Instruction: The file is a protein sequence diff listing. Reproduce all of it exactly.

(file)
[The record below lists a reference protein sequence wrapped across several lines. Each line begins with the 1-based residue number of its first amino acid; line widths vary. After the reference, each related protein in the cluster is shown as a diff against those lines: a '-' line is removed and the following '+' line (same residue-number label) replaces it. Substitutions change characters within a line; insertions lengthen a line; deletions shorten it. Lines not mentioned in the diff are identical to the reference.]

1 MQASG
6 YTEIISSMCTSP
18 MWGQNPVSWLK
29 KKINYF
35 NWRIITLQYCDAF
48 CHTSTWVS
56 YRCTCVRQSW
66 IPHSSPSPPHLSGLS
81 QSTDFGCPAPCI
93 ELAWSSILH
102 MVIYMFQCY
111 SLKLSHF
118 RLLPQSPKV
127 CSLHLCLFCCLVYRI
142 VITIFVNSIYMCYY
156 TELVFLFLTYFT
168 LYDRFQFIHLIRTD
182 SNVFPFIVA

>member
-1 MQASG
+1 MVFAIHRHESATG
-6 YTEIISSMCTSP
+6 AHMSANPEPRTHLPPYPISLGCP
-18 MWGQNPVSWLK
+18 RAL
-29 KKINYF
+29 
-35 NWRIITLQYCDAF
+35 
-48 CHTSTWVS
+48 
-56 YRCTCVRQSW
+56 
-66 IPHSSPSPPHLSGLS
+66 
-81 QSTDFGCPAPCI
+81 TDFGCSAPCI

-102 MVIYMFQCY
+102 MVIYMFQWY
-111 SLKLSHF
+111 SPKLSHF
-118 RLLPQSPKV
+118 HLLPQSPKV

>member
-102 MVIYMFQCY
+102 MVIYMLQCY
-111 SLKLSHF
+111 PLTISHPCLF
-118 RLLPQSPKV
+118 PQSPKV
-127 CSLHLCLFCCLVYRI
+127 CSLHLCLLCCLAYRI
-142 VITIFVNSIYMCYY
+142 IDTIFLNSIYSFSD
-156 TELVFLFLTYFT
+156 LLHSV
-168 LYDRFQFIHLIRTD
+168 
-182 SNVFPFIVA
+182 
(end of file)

[The record below lists a reference protein sequence wrapped across several lines. Each line begins with the 1-based residue number of its first amino acid; line widths vary. After the reference, each related protein in the cluster is shown as a diff against those lines: a '-' line is removed and the following '+' line (same residue-number label) replaces it. Substitutions change characters within a line; insertions lengthen a line; deletions shorten it. Lines not mentioned in the diff are identical to the reference.]

1 MQASG
6 YTEIISSMCTSP
18 MWGQNPVSWLK
29 KKINYF
35 NWRIITLQYCDAF
48 CHTSTWVS
56 YRCTCVRQSW
66 IPHSSPSPPHLSGLS
81 QSTDFGCPAPCI
93 ELAWSSILH
102 MVIYMFQCY
111 SLKLSHF
118 RLLPQSPKV
127 CSLHLCLFCCLVYRI
142 VITIFVNSIYMCYY
156 TELVFLFLTYFT
168 LYDRFQFIHLIRTD
182 SNVFPFIVA

>member
-1 MQASG
+1 MVFAIHRHESATG
-6 YTEIISSMCTSP
+6 AHMSANPEPRTHLPPYPISLGCP
-18 MWGQNPVSWLK
+18 RAL
-29 KKINYF
+29 
-35 NWRIITLQYCDAF
+35 
-48 CHTSTWVS
+48 
-56 YRCTCVRQSW
+56 
-66 IPHSSPSPPHLSGLS
+66 
-81 QSTDFGCPAPCI
+81 TDFGCSAPCI

-102 MVIYMFQCY
+102 MVIYMFQWY
-111 SLKLSHF
+111 SPKLSHF
-118 RLLPQSPKV
+118 HLLPQSPKV

>member
-102 MVIYMFQCY
+102 MVIYMLQCY
-111 SLKLSHF
+111 PLTISHPCLF
-118 RLLPQSPKV
+118 PQSPKV
-127 CSLHLCLFCCLVYRI
+127 CSLHLCLLCCLAYRI
-142 VITIFVNSIYMCYY
+142 IDTIFLNSIYSFSD
-156 TELVFLFLTYFT
+156 LLHSV
-168 LYDRFQFIHLIRTD
+168 
-182 SNVFPFIVA
+182 